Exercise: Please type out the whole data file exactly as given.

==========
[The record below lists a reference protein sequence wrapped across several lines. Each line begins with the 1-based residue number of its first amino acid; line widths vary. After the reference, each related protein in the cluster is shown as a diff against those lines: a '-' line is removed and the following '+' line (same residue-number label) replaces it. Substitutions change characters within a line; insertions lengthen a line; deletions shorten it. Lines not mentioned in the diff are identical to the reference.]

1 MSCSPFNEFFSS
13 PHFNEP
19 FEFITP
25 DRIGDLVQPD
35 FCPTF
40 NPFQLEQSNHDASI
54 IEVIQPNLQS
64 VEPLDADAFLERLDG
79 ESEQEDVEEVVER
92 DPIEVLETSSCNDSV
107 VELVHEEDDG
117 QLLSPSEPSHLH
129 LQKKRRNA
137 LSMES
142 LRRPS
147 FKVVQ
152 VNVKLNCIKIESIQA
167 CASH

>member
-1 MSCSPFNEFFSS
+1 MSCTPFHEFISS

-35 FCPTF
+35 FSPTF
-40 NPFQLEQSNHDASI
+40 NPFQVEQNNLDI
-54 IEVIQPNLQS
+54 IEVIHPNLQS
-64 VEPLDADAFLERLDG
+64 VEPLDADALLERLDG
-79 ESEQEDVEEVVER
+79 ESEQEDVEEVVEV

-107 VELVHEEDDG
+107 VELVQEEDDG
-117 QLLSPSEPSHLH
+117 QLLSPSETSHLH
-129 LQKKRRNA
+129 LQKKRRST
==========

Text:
[The record below lists a reference protein sequence wrapped across several lines. Each line begins with the 1-based residue number of its first amino acid; line widths vary. After the reference, each related protein in the cluster is shown as a diff against those lines: a '-' line is removed and the following '+' line (same residue-number label) replaces it. Substitutions change characters within a line; insertions lengthen a line; deletions shorten it. Lines not mentioned in the diff are identical to the reference.]

1 MSCSPFNEFFSS
13 PHFNEP
19 FEFITP
25 DRIGDLVQPD
35 FCPTF
40 NPFQLEQSNHDASI
54 IEVIQPNLQS
64 VEPLDADAFLERLDG
79 ESEQEDVEEVVER
92 DPIEVLETSSCNDSV
107 VELVHEEDDG
117 QLLSPSEPSHLH
129 LQKKRRNA
137 LSMES
142 LRRPS
147 FKVVQ
152 VNVKLNCIKIESIQA
167 CASH

>member
-1 MSCSPFNEFFSS
+1 MSCTPFHEFISS

-35 FCPTF
+35 FSPTF
-40 NPFQLEQSNHDASI
+40 NPFQVEQNNLDI
-54 IEVIQPNLQS
+54 IEVIHPNLQS
-64 VEPLDADAFLERLDG
+64 VEPLDADALLERLDG
-79 ESEQEDVEEVVER
+79 ESEQEDVEEVVEV

-107 VELVHEEDDG
+107 VELVQEEDDG
-117 QLLSPSEPSHLH
+117 QLLSPSETSHLH
-129 LQKKRRNA
+129 LQKKRRST